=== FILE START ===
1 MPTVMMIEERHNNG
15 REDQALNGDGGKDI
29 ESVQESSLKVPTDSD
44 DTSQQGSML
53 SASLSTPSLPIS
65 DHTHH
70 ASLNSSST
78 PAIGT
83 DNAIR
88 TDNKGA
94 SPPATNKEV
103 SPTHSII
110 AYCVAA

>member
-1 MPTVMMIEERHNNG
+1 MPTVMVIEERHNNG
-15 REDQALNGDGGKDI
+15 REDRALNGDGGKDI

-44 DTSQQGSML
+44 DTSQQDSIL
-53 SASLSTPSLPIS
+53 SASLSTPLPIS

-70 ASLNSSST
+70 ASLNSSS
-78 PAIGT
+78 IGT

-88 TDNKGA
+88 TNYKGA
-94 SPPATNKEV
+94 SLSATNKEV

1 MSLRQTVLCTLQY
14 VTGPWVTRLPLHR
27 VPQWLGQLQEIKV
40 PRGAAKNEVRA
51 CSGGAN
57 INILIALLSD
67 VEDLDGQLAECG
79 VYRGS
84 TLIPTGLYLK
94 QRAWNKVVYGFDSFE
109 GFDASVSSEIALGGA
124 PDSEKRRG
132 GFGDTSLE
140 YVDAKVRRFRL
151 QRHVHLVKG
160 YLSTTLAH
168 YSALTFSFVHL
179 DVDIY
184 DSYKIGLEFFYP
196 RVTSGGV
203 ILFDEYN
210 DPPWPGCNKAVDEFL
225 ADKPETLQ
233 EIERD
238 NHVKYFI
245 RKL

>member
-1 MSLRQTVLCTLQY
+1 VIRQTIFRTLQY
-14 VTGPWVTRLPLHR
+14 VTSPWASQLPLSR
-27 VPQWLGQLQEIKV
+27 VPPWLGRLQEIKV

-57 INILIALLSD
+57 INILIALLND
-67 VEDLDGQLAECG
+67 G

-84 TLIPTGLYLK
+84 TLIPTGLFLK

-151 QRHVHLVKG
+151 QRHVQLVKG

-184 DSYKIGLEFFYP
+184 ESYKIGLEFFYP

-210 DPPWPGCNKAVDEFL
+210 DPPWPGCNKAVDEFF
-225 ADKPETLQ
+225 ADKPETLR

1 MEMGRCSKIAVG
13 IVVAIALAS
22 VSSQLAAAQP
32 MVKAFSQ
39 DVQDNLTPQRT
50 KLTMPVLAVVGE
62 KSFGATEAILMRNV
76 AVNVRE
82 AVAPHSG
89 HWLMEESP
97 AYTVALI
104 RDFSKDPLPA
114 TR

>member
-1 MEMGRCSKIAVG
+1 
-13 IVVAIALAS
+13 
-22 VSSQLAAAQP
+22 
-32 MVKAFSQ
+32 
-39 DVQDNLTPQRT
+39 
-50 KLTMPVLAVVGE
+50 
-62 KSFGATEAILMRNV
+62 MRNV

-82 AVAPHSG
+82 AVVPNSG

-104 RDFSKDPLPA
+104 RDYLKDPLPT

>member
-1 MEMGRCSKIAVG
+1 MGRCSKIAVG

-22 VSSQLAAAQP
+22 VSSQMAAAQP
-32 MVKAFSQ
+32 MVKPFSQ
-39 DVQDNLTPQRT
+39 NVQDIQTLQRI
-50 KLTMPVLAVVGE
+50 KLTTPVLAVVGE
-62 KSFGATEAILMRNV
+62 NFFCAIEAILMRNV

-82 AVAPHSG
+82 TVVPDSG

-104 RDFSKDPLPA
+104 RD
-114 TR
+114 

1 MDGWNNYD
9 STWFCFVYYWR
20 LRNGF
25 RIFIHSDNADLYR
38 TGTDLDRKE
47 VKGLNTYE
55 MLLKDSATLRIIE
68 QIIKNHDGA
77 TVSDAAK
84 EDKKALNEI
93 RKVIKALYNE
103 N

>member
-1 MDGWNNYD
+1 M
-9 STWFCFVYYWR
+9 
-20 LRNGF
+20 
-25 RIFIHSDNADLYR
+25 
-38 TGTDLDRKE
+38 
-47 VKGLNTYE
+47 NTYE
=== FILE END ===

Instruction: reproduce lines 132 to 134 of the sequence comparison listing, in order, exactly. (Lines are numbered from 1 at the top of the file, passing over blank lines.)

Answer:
25 RIFIHSDNADLYR
38 TGTDLDRKE
47 VKGLNTYE